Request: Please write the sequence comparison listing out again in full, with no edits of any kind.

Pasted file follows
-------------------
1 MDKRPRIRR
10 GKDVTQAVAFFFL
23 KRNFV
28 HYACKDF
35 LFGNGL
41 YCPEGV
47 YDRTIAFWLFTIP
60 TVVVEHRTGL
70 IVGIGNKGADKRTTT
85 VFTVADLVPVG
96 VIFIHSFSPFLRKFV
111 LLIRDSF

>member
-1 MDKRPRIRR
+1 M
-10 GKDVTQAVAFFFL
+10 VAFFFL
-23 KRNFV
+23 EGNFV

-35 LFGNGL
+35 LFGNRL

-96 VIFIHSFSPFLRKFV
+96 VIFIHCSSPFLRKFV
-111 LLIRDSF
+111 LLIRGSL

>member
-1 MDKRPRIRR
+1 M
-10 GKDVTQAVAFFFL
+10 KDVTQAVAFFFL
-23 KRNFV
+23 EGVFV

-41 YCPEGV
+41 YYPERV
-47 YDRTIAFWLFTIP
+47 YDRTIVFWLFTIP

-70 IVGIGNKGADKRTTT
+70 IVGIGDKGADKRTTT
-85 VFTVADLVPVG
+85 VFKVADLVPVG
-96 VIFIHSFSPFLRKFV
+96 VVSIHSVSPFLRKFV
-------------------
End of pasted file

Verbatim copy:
1 MDKRPRIRR
10 GKDVTQAVAFFFL
23 KRNFV
28 HYACKDF
35 LFGNGL
41 YCPEGV
47 YDRTIAFWLFTIP
60 TVVVEHRTGL
70 IVGIGNKGADKRTTT
85 VFTVADLVPVG
96 VIFIHSFSPFLRKFV
111 LLIRDSF

>member
-1 MDKRPRIRR
+1 M
-10 GKDVTQAVAFFFL
+10 VAFFFL
-23 KRNFV
+23 EGNFV

-35 LFGNGL
+35 LFGNRL

-96 VIFIHSFSPFLRKFV
+96 VIFIHCSSPFLRKFV
-111 LLIRDSF
+111 LLIRGSL

>member
-1 MDKRPRIRR
+1 M
-10 GKDVTQAVAFFFL
+10 KDVTQAVAFFFL
-23 KRNFV
+23 EGVFV

-41 YCPEGV
+41 YYPERV
-47 YDRTIAFWLFTIP
+47 YDRTIVFWLFTIP

-70 IVGIGNKGADKRTTT
+70 IVGIGDKGADKRTTT
-85 VFTVADLVPVG
+85 VFKVADLVPVG
-96 VIFIHSFSPFLRKFV
+96 VVSIHSVSPFLRKFV